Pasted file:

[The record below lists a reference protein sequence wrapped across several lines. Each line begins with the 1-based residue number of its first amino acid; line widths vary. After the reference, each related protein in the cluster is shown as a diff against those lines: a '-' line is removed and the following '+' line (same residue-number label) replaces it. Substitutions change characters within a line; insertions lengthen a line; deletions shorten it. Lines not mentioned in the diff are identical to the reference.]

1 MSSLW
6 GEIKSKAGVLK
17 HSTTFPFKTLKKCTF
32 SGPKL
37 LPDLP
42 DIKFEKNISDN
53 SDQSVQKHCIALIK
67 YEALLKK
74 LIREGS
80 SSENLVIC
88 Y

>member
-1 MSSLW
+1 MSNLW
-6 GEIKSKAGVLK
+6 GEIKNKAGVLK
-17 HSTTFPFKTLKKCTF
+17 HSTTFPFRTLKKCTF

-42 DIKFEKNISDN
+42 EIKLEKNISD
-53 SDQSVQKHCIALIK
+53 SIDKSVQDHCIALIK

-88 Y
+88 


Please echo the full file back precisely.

[The record below lists a reference protein sequence wrapped across several lines. Each line begins with the 1-based residue number of its first amino acid; line widths vary. After the reference, each related protein in the cluster is shown as a diff against those lines: a '-' line is removed and the following '+' line (same residue-number label) replaces it. Substitutions change characters within a line; insertions lengthen a line; deletions shorten it. Lines not mentioned in the diff are identical to the reference.]

1 MSSLW
6 GEIKSKAGVLK
17 HSTTFPFKTLKKCTF
32 SGPKL
37 LPDLP
42 DIKFEKNISDN
53 SDQSVQKHCIALIK
67 YEALLKK
74 LIREGS
80 SSENLVIC
88 Y

>member
-1 MSSLW
+1 MSNLW
-6 GEIKSKAGVLK
+6 GEIKNKAGVLK
-17 HSTTFPFKTLKKCTF
+17 HSTTFPFRTLKKCTF

-42 DIKFEKNISDN
+42 EIKLEKNISD
-53 SDQSVQKHCIALIK
+53 SIDKSVQDHCIALIK

-88 Y
+88 